Albania is both a country of origin and a transit country for the trafficking of men, women, and children for the purposes of sexual exploitation and forced labour. Women who end up being trafficked are often seduced by men with promises of marriage and then forced into prostitution. Other victims are lured by job offers such as waitressing or dancing. Albanian children, mainly from the Roma and Egyptian community are often forced to beg or carry out other forms of forced labor such as the selling goods by the roadside. Some Albanian children are sent abroad to countries like Turkey to perform seasonal work. NGOs report an increase in the number of men being trafficked for the purpose of slavery or forced labour – in 2013 there were 14 male victims identified, this rose to 17 in 2014, and 22 the following year.
Albanian victims are subjected to trafficking for sexual exploitation throughout Europe, especially in Kosovo, Greece, Italy, and the United Kingdom. Albania is also growing in importance as a route through which Middle Eastern, Central Asian, and African migrants reach Western Europe.
Given the illegal and clandestine nature of the activity, the official statistics provided by the Albanian government and NGOs are widely acknowledged to be a significant underestimation of the problem. Nevertheless, in 2001 the European Commission estimated that some 120,000 people were trafficked annually through the Balkans with Albania being an important artery in that route. Figures from the UK in 2015 estimate that of the 3,266 potential victims of trafficking identified in Britain “the largest number – 600 – came from Albania.” Further evidence about the scale of the problem can be gleaned from a 2007 Albanian police report, seen by the Balkan Investigative Reporting Network, BIRN, which found that more than 5,000 women and girls were trafficked and exploited for sex work between 1992 and 2005. According to EU Observer “Some 22% were minors when they were trafficked, 7% of all victims were kidnapped, raped, or had their families threatened, 4% were sold into forced prostitution by their own families.” It is thought that since the period covered by the report, around 1,000 more trafficking victims have been identified.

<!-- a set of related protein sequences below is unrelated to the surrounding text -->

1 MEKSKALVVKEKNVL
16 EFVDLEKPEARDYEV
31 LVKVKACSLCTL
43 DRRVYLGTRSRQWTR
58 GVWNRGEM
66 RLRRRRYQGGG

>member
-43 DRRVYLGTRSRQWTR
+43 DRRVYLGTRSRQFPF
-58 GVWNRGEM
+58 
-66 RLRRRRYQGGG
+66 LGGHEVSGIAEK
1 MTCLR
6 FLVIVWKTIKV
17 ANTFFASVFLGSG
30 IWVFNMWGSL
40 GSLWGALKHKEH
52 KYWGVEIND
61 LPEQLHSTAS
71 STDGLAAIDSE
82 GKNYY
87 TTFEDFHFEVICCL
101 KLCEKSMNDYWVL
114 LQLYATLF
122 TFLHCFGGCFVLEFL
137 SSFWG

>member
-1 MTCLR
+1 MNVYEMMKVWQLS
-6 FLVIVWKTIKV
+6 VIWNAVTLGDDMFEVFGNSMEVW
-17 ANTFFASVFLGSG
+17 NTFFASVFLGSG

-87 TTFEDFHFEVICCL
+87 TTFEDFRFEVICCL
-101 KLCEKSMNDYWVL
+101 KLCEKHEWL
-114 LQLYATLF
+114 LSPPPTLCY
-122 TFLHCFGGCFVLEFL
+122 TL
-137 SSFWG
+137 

In contrast to the scale of the problem the number of prosecutions arising from human trafficking remains very low. In 2016 Albanian police investigated 69 cases of suspected human trafficking while the Serious Crimes Prosecutor’s Office prosecuted 18 suspected traffickers. A total of 24 traffickers were convicted in Albanian courts in 2016 – 11 of these were convicted of child trafficking, and 13 for trafficking in adults.
A US State Department report has recognised an improvement in Albania’s record in bringing traffickers to justice; however, it highlighted a number of areas in which the country falls below international standards when it comes to prosecuting criminals, including the continued failure of police to “identify trafficking victims among individuals involved in forced prostitution or domestic servitude.” According to the Group of Experts On Action Against Trafficking in Human Beings (GRETA) what improvements there have been in Albania have come about as a result of changes to the law that increased penalties for trafficking and expressly recognised internal trafficking for the first time. Other amendments to the legal code granted foreign victims of trafficking in Albania a residence permit to remain in the country after being freed, as well as the introduction of free public healthcare for victims.
Under a national strategy to combat human trafficking put in place between 2014 and 2017 hundreds of officials including judges, police, prosecutors and civil servants have been trained on identifying and combating human trafficking. Efforts to cooperate with international law enforcement have also increased.
Campaigners argue that in order to eradicate the scourge of human trafficking from Albania cultural attitudes towards women as second-class citizens in Albania need to be addressed as does the problem of scarce employment opportunities, especially in rural areas.